It's hard to believe it's been only four weeks since I sat down here and declared it time to work at this job of being a full-time writer, editor, and publisher. I'd love to report we really got two books out in January, but we did not. One is about to go out for final reading by the author, and it could get uploaded in January still - on Monday, January 31st. The other isn't far behind. I've read my old folders on only three of my women judges, but that's three that I could discuss with you right now, and before I'd have just said, "Yes, she's one of the ones I've researched." Yesterday at Abilene Writers Guild, we were told to write the last sentence of a work we'll do in 2011. My sentence:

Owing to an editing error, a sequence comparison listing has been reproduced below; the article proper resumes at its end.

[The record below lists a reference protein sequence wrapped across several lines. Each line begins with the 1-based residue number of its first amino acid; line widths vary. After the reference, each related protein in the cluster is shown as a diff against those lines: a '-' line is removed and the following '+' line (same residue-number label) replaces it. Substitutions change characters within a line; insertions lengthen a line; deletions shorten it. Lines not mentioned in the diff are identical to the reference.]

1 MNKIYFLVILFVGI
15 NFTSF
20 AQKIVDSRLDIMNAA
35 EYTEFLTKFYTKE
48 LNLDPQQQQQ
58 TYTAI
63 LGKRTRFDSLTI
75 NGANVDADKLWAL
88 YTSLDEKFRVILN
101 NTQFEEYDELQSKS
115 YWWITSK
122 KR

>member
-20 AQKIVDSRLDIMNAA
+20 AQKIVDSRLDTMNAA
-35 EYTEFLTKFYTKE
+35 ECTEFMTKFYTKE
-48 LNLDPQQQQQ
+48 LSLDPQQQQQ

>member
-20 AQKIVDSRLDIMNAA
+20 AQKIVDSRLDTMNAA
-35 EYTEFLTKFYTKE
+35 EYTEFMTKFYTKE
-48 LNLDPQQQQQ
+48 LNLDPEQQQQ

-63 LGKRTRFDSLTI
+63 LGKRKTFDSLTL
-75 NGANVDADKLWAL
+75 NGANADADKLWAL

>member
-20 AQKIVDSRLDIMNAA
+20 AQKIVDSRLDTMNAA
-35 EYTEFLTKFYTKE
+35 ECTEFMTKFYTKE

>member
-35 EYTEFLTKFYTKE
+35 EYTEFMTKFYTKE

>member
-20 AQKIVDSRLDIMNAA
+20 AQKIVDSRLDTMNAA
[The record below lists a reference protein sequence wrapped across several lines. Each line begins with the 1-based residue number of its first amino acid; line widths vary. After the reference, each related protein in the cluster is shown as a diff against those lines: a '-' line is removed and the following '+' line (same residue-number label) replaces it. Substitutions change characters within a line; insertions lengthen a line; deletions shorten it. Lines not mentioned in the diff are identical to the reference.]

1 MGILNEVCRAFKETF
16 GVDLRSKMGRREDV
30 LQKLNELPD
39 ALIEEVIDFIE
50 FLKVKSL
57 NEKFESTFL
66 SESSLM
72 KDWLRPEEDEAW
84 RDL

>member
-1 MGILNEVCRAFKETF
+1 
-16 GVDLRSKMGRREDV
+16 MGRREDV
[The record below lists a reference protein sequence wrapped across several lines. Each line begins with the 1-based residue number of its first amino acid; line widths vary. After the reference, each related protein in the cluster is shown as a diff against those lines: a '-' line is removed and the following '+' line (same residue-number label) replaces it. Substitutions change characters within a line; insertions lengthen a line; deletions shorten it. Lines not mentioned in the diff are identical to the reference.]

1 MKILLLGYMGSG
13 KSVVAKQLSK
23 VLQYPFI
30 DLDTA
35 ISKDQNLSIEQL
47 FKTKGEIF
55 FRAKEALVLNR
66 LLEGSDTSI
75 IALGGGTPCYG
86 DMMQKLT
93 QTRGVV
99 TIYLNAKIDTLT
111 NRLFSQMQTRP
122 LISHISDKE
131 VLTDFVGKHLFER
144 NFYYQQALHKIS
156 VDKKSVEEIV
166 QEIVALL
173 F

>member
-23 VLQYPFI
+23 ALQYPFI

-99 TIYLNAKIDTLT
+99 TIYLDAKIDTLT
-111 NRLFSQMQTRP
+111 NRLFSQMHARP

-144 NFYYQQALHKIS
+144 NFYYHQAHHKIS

After decades of women moving into law offices and courtrooms, in 1935 Governor James Allred appointed Sarah T. Hughes to the 14th District Court in Dallas County, ending the era of history of Texas women judges before "history" began.
As I recount that, I smile. The research I've actually done these last couple of weeks has been for the second book, On the Record, NOT the first, Texas Women's Legal History Before It Began. Or maybe they're in the third, The Wild Women. Anyway, some of my women judges will see print before 2011 is over. After all, I've still got 48 weeks sitting here, having a ball!
Incidentally, Sarah T. Hughes was alone on the District Bench for a long time, remaining there until 1960 when at Lyndon Johnson's suggestion she became a Federal District Judge.